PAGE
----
What does “the husband is the head of the wife” (Ephesians 5:23) mean?
This statement occurs between two calls for the wife to be subject (verses 22 and 24). The reason for submission is her husband’s headship. The pattern for this headship is also mentioned: “even as Christ is head of the church.” The headship of Christ, as explained in Ephesians 1:20-23 and 4:16, involves authority and supply. The same is true here. A husband’s headship involves authority. Since Christ is the pattern, this will preserve the relationship from becoming tyrannical. His authority over the church is matched by His affection. His control is coupled with care. Such should also apply in the human relationship. Also, as the physical head supplies the human body with direction and nourishment, so the husband in his role of head gives his wife provision, protection, and guidance.
I have discovered that I do not love my wife. What should I do?
Every true Christian husband loves his wife. The moment we were saved, God gave us love for all (Romans 5:5; 1 John 3:14). Likely the difficulty is failing to enjoy her companionship. God intended that the “one flesh” union would make married couples best friends. The word “joined” in Ephesians 5:31 means “to glue.” For two to be glued, there must be removal of irritants that hinder bonding. Implementing the instructions in Ephesians 5:29 will foster companionship. The word “nourish” means to cultivate or to nurture, to bring to maturity. The word “cherish” means to warm with tender love, to foster with tender care. We can add Peter’s instructions that husbands “dwell with them according to knowledge” (1 Peter 3-7). This knowledge causes a husband to understand his wife and helps dispel fears and difficulties as he ministers to her needs, spiritually, emotionally, physically and materially. It implies both true inquiry into the needs of a wife and also warmth that will cause her to respond to his guidance in bringing them to a mature relationship and friendship. Over time, irritations hindering bonding and companionship will disappear.
Having unsaved in-laws at holiday gatherings in the home, how should we handle their alcohol and smoking habits before our children?
As a believer you are responsible for your home and children as part of your testimony Parents are to raise children in the Lord’s fear and love (Ephesians 6:4). Smoking and consuming alcoholic beverages are clearly inconsistent with Christian testimony (Colossians 3:5 and 1 Peter 4:3). While you cannot change your in-law’s behavior, you can control the sphere of your responsibility. It is better that you kindly and clearly inform any invited guests who may normally smoke or drink alcohol that you have established principles in your family refraining from these. Ask them to respect your rules (1 Timothy 3:4). Consistency with your convictions will make a definite impression and provoke consideration of your faith and devotion.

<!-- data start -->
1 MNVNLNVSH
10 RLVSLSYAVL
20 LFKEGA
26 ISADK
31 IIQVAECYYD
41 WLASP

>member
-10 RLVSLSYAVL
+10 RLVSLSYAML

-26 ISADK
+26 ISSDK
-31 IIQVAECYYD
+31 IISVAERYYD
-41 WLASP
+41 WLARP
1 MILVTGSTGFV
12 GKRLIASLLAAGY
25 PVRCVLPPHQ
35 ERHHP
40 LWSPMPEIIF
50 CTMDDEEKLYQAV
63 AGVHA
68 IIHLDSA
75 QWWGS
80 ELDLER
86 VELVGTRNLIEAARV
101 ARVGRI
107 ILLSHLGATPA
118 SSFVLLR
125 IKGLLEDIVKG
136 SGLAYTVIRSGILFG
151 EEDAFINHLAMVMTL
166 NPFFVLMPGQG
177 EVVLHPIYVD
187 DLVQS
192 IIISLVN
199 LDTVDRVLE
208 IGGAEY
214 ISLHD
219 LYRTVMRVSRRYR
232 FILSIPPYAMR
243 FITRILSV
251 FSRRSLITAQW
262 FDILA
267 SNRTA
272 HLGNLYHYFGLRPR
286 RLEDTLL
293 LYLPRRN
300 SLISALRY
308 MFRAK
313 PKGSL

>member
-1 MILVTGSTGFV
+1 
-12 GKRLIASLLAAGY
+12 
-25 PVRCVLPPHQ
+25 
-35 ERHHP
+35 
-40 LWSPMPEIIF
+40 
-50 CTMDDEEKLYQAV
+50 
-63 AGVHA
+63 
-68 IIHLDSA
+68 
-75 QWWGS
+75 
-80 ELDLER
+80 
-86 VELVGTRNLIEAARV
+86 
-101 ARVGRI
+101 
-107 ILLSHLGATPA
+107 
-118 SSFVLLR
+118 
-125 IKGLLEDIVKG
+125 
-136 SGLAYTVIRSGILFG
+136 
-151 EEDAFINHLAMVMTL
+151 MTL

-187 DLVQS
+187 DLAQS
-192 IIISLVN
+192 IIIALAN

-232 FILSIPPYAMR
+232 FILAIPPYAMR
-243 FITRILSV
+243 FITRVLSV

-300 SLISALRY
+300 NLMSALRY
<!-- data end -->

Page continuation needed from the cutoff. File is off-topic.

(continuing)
How can we deal with in-law problems? This is complicated by their being in the same assembly.
It is important always to remember that you and your in-laws are all children of God and loved by Him so much that He gave His Son for each of you. We are commanded in 1 John (4:11,12) to love one another, thus proving the reality of our salvation. If problems have developed between believers, the Lord Jesus taught in Matthew 18:15 that we should discuss and clear up the problems privately. If that doesn’t work (verse 16), then one or two brethren with spiritual wisdom and experience should be invited to give unbiased advice. Every effort should be made to avoid involving others in the assembly.
Sometimes the problem is that parents have been so accustomed to the subjection of their children in the home that they forget that their married “child” is now a member of a new family with the husband as the head. The situation should never be left to fester and become worse, or it can develop into strife not only within the family but also in the assembly
Is it best to go for marital counseling outside the assembly.
Believing that the assembly is the Lord’s flock (Acts 20:28) and that He provides shepherds to care for the sheep, we expect believer’s spiritual needs to be met within the assembly. To find spiritual help outside the assembly, especially in a matter so important as resolving marital difficulties, does not allow the Lord to provide the care He desires for His sheep. This places a serious responsibility on the shepherds. “All the counsel of God” (Acts 20:27) in assembly teaching will include scriptural teaching on marriage relationships. Watching for the souls of the believers (Hebrews 13:17) includes being aware when marital problems exist. Scriptural shepherding will give believers confidence that confidential, sensitive, and competent help is available. On occasion, shepherds may recognize that problems involved in a marriage go beyond spiritual problems. Physical, mental or emotional issues may require professional help outside the assembly. Where possible, such help should come from those whose principles are consistent with the assembly’s. Any factor that causes a couple to hesitate in seeking help when needed is potentially disastrous and dishonoring to the Lord.